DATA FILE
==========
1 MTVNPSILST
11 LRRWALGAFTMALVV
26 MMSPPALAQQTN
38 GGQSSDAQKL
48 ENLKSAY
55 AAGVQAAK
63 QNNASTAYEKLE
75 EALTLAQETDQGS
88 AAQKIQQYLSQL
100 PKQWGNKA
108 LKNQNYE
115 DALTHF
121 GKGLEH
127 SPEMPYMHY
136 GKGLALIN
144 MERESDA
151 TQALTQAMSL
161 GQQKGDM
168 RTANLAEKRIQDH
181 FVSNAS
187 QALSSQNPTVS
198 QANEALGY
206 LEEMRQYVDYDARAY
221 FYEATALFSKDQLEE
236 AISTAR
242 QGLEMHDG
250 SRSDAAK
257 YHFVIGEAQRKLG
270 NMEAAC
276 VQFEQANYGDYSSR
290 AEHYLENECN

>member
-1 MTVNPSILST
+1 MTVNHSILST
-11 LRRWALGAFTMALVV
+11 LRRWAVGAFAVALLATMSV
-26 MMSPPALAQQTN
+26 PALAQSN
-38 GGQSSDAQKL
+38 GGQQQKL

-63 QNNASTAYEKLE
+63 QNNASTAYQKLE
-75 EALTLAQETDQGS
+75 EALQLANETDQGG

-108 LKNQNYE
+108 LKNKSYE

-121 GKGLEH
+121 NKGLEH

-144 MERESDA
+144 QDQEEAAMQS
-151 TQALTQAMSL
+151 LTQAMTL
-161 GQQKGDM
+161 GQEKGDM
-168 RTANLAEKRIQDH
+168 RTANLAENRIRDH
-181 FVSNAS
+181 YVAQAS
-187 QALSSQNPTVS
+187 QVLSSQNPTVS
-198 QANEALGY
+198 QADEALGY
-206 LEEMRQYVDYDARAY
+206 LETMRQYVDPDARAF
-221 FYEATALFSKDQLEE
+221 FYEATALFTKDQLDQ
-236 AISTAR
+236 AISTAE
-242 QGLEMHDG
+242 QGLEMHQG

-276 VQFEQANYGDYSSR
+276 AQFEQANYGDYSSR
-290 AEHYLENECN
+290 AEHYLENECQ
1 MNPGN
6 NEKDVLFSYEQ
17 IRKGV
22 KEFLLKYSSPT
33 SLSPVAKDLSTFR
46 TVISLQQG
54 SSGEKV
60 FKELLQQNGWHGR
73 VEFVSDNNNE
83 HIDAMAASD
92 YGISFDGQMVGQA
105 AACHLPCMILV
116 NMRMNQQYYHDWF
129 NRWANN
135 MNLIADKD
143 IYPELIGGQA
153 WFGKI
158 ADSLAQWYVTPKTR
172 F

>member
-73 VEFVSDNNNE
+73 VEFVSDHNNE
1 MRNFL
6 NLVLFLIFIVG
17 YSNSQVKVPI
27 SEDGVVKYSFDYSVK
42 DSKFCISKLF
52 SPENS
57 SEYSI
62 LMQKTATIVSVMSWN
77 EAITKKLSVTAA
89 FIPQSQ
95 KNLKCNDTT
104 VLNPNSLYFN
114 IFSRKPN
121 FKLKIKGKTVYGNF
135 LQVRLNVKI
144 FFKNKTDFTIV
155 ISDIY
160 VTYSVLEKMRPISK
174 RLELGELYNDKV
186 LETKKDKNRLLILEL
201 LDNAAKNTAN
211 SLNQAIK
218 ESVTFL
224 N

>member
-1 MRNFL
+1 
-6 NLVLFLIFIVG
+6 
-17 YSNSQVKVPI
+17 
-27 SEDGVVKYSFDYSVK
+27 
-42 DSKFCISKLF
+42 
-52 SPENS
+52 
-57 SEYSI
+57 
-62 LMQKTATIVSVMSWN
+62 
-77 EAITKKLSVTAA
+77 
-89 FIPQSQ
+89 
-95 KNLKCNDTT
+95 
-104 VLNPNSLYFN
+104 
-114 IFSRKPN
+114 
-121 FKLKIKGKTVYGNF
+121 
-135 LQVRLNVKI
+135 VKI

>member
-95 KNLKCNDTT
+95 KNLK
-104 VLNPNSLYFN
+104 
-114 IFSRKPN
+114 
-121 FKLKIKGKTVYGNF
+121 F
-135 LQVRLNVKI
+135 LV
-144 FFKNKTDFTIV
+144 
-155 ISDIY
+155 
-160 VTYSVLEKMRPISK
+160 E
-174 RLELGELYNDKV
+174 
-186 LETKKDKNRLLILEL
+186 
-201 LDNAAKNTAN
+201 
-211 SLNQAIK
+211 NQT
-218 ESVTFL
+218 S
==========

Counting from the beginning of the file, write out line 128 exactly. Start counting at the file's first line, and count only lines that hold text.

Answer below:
-27 SEDGVVKYSFDYSVK